Alexei Savrasov – Russian landscape painter
Alexei Savrasov is a Russian realist artist, one of the founders of The Wanderers. You know, he was the discoverer of the lyrical landscape in Russian painting. To tell the truth, the creator of the national Russian landscape, began as a low-income person, the first buyers of the Savrasov’s paintings were merchants at the market. At the age of 24 he became an academician.
Alexei Kondratievich was born on May 24, 1830 into the family of a merchant. His father wanted the son to follow in his footsteps. However, the boy was fond of drawing and drew on any sheet of paper that fell into his hands. Once Alexei decided to show his drawings to merchants at the market and they asked to bring more.
The first step into the real world of painting was a casual acquaintance with Alexander Vorobyev, who attended the Moscow School of Painting, Architecture and Sculpture. How did young Alexei dream about this! After a series of scandals at home 14-year-old Alexei entered the school. He earned money himself, still selling his drawings to merchants. Soon the boy had to leave school because of his mother’s illness.
In 1848, when the mother had already died of tuberculosis, and his father had married for the second time, Alexei returned to the school. Carl Rabus, who taught his students to see the greatness and beauty of nature, became his teacher. Rabus tried to send his students on trips. Savrasov went to Ukraine, Crimea, and collector Likhachev paid for his trips, with the condition that the pictures painted in travel would belong to him.
Since the 50s Savrasov’s pictures became popular and critics called him the strongest contemporary landscape painter. In 1854, Princess Maria Nikolaevna visited the Moscow School of Painting and bought seven paintings, including two works by Savrasov. Also the princess invited the only artist to spend the summer at her dacha in Sergievka.
At the age of 24 Savrasov became an academician. When Rabus died, in 1857 Alexei was invited to teach at the School.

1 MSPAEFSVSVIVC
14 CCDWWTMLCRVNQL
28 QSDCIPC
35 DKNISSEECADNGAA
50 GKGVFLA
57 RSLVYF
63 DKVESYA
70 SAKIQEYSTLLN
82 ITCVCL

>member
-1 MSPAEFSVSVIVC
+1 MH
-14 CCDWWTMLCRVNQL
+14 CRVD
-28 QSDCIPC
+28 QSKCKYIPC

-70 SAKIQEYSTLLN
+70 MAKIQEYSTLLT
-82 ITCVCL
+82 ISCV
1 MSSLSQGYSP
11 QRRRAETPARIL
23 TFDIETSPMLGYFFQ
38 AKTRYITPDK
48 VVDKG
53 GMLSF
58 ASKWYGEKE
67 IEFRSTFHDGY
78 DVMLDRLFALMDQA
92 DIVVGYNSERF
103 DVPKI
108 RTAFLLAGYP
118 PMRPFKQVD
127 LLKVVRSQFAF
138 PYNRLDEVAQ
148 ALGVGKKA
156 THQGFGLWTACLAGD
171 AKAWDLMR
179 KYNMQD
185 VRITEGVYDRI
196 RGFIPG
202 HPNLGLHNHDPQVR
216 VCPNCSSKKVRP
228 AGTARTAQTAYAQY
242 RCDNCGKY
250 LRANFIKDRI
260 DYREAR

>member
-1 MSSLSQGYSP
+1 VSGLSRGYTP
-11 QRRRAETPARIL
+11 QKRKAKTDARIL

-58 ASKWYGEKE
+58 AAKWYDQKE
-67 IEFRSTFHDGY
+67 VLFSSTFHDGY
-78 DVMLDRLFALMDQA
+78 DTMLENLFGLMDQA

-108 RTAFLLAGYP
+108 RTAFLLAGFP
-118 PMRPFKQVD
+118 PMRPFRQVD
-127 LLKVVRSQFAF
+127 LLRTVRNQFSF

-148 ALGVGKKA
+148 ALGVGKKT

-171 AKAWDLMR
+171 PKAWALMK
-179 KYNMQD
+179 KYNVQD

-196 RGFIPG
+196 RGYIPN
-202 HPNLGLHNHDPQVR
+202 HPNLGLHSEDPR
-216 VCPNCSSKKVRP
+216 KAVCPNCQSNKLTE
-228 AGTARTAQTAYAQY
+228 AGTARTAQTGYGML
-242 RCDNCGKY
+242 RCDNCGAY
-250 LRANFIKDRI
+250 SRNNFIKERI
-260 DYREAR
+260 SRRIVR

In the same year Savrasov married Sophia, the sister of his comrade Konstantin Hertz. She was 4 years older than Savrasov. Unfortunately, three newborn children died one after another. And only two girls survived. By the way, his beloved daughter Vera inherited her father’s artistic talent, but Savrasov refused to teach her. He believed that such an occupation would bring neither income nor happiness. Despite official success, the artist was not rich.
Savrasov was sent to study European painting. That trip had a strong influence on him, and he found his own unique style.
In fact, he became the first Russian lyrical landscape painter. His pupil Levitan called Savrasov the creator of the national Russian landscape. Pavel Tretyakov, who had an extraordinary taste, highly valued Savrasov’s paintings and it was an unconditional indicator of success.
At the end of the 1970s, Savrasov lost favor and most of his works were criticized. And the artist began to drink. Also he had problems with vision. In 1877, his wife and children finally left him. The artist was depressed.
Later, he married simple woman Evdokia Morgunova, who was much younger than the artist. Evdokia gave birth to two children.
In his old age, academician Savrasov, a former teacher of the School of Painting, Sculpture and Architecture, painted for food and drink, and sold his drawings to merchants at the market – just like in his childhood …
Savrasov died on September 26 (October 8), 1897 in Moscow at the hospital for the poor in Khitrovka. He was buried at the Vagankovskoye cemetery.